Upon closer examination, the outside of the suit tells us even more. The jacket sleeves have been made about two inches longer. There is less wear above the cuff and pin pricks can be seen where the buttons were originally located. It is interesting that the cuffs both show significant wear at the bottom from before and after remodeling.

The knee breeches were refitted to accommodate a larger person. Each side seam was let out, and there, similar to above the coat cuffs, you can see lighter silk with less wear. Finally, the back of the breeches have a wedge of silk inserted to give more room. Small areas of stress at the waist and the drop flap were mended to provide strength, but the breeches are in good condition structurally.

Weighted Silk Is Fragile

Silk has a long and harrowing history, and this suit is a good example of why the use of weighted silk has been greatly reduced in the last century.

Detail of beige silk coat lining with many rips and frayed edges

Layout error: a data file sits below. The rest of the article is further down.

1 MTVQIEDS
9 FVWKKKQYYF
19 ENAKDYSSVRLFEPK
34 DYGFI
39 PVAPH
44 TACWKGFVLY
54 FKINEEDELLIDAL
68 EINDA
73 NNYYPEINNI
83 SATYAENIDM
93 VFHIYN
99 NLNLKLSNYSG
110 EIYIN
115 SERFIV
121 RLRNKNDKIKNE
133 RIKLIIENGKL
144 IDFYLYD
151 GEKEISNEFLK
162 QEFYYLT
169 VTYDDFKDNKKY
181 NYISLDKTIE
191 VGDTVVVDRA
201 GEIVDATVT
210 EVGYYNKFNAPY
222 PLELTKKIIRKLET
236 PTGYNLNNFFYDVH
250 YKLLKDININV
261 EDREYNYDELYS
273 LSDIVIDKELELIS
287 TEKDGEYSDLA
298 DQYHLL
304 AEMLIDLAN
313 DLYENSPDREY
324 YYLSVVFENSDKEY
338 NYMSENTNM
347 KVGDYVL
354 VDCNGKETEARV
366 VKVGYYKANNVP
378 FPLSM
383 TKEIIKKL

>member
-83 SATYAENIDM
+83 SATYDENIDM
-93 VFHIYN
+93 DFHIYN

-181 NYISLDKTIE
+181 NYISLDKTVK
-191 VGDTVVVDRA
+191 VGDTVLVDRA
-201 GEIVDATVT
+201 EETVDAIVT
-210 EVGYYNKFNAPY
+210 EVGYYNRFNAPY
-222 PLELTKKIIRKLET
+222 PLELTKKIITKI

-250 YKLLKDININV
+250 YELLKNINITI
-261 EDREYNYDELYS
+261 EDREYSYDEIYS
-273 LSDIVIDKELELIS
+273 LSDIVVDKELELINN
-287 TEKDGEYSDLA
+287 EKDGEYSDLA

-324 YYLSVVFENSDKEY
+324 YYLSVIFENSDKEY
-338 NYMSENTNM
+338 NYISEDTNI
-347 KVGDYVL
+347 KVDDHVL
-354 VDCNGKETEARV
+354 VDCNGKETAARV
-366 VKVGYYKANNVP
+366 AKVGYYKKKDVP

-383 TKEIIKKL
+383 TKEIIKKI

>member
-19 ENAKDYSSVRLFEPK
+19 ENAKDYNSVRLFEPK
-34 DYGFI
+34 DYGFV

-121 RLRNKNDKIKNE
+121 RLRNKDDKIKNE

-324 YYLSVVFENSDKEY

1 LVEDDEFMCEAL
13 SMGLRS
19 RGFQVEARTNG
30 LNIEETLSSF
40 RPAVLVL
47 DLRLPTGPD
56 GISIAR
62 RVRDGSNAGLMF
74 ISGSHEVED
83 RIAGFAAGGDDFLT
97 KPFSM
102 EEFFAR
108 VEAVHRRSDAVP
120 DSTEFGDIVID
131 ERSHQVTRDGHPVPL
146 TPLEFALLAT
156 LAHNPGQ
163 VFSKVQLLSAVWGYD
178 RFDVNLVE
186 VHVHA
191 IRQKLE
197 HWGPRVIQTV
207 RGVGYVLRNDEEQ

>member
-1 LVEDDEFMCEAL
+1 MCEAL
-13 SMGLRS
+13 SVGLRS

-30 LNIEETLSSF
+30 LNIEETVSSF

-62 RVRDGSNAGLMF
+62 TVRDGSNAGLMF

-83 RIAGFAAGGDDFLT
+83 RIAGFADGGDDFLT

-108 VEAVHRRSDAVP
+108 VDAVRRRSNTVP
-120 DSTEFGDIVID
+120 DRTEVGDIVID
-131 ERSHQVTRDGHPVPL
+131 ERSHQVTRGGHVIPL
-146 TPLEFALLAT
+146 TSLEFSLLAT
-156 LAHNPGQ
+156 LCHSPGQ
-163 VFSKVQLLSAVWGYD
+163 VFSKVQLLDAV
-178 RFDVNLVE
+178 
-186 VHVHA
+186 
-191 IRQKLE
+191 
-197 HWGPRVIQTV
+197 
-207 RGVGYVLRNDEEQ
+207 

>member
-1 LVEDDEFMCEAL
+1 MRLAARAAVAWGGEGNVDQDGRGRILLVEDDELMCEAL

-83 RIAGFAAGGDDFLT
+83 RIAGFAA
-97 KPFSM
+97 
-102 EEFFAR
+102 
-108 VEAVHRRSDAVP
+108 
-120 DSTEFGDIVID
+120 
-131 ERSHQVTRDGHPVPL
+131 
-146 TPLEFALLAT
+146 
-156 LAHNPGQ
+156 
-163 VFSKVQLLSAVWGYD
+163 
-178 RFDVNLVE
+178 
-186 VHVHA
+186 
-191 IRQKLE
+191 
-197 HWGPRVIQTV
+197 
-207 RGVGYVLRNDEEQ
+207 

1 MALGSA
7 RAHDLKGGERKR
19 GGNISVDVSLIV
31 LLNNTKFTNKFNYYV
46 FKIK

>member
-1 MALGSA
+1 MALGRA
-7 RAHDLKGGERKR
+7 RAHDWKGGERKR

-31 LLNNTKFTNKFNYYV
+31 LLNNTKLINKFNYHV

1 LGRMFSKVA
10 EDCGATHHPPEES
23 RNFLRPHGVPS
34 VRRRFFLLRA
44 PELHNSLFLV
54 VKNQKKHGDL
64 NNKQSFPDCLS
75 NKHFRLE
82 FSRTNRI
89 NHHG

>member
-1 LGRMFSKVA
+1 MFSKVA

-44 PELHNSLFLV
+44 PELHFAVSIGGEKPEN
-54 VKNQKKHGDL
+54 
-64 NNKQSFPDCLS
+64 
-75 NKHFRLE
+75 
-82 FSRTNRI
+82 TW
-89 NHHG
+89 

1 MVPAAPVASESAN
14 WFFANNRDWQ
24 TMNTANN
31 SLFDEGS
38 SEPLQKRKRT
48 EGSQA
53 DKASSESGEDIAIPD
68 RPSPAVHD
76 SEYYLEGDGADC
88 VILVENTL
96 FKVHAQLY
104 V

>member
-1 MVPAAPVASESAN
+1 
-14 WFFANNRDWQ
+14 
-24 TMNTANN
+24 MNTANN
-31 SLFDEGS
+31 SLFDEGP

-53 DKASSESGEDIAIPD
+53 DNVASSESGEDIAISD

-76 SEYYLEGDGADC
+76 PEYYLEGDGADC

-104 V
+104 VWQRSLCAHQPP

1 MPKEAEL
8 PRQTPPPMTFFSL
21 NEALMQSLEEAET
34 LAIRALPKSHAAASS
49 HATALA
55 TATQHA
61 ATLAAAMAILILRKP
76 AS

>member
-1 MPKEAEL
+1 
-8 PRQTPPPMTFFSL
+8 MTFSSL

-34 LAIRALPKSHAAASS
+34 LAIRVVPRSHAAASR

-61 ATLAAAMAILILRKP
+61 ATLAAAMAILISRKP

Shattered silk at the right shoulder and collar. / Photo by Joan Sheridan

We estimate that the coat was relined in the mid-to-late 1800s, as the lining was shattered throughout because it was made using weighted silk. Then and now, silk was sold by weight. When raw silk is processed, up to 30% of its weight is lost when the sericin (the protein that holds silkworm cocoons together) is cleaned from the tough but delicate fibers. Manufacturers compensate for that loss by adding metal salts to the silk, which adhere to the fabric, causing it to weigh more. What they didn’t know then is that this will forever damage the fabric. Shattered silk cannot be repaired and continues to disintegrate with age. The practice of weighting was regulated by the Federal Trade Commission in 1938 to require labeling of silks containing more than 10% metal salts (15% for silk colored black).

The suit’s shattered lining was in poor condition (see image above) and we decided that it should be replaced with modern, non-weighted silk in a matching color. This also allowed us to see what was inside the garment—where the story continues.

A Rare Treat: Viewing the Inside

Seeing the internal structure produced answers and questions.

Numerous patches in various fabrics, layered messily upon each other
A quilt of patches, buckram, and pocket provides insight into the speed with which the coat was made. / Photo by Joan Sheridan